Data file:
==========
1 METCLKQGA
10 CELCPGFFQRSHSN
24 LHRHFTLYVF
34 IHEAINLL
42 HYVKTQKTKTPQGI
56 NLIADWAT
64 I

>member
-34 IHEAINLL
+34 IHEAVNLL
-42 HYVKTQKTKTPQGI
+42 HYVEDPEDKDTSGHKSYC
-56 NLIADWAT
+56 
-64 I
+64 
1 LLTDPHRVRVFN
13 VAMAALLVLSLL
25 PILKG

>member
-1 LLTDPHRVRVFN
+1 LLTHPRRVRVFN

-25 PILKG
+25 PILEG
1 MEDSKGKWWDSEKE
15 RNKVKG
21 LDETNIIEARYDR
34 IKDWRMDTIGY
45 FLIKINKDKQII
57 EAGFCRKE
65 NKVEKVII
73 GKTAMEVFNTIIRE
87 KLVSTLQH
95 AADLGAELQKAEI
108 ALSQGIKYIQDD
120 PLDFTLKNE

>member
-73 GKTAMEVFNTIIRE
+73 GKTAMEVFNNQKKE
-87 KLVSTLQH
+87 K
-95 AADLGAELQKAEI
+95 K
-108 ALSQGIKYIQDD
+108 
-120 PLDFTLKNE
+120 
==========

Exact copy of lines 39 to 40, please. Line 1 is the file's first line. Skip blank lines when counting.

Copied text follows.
+73 GKTAMEVFNNQKKE
-87 KLVSTLQH